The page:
Musical Interlude – The Optic Nerve @ Neither/Nor 1986

While digitizing some old cassettes, I ran across this gem of a performance from NYC’s own Optic Nerve. Centering on more folk-rock stylings, the Nerve were unique among the plethora of harder sounding NYC bands. Bobby Belfiore, Tony Matura and Orin Portnoy formed the core of the band throughout its existence, supplemented on drums mainly by Ken Anderson, Greg Clark and Frank Max. This performance is taken from a show at Neither/Nor bookstore on 703 East 6th St.

Located in what was once the wastelands between Ave C and D, Neither/Nor was a launching point for much of the literary talent in lower Manhattan during the mid-80s. The bookstore occupied the ground floor of an old, dilapidated loft building, which amazingly survives to this day. No small feat considering that directly opposite the building in the 80s one would have found just open lots strewn with rubble.  Neither/Nor not only served as a artistic oasis for the community, it also nurtured future talents such as Joel Rose and Nuyorican poet and playwright Miguel Piñero.

The Optic Nerve went on to have one of their songs immortalized on the Children of Nuggets box set alongside the likes of The Cramps, Lyres, The Hoodoo Gurus and other equally important contemporaries. At Neither/Nor though, they were just another local garage group scraping by and playing their hearts out to a small, but passionate, fanbase.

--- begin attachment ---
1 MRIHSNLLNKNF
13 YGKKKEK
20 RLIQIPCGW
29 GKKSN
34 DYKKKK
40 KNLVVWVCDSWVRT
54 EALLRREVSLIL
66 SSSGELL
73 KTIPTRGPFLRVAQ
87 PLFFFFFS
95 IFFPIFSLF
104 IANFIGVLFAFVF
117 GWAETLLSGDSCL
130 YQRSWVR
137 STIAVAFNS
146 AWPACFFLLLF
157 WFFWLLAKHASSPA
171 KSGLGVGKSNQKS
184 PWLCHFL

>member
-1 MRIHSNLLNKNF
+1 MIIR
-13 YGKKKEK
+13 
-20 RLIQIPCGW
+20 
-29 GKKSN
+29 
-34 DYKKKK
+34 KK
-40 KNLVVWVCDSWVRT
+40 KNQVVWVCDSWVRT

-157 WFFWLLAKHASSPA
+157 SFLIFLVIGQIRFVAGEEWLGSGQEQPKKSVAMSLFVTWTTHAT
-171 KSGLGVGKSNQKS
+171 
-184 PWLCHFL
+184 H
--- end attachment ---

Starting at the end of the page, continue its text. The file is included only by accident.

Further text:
3 thoughts on “Musical Interlude – The Optic Nerve @ Neither/Nor 1986”

  1. I had all but forgotten Neither Nor! I saw a Blacklight Chameleons gig there in 1986 or so after getting a flyer from Dino at a gig . The neighborhood reminded me of a post apocalyptic setting! I always thought my rural NJ teenage mind exaggerated the area in my memory but reading your description I think I was pretty spot on in my recollections! Any idea how long it was open?

    1. Very accurate recollection Bill! Amazingly there is not that much info about Neither/Nor I was able to scrape up online. It’s certainly a very interesting space for all the talent that it nurtured. My biggest recollection is being able to find a spot right in front of the place. Cruising in just like in an old cop show on TV. The celebration was short lived though once I realized there were only four cars on the entire block. —J

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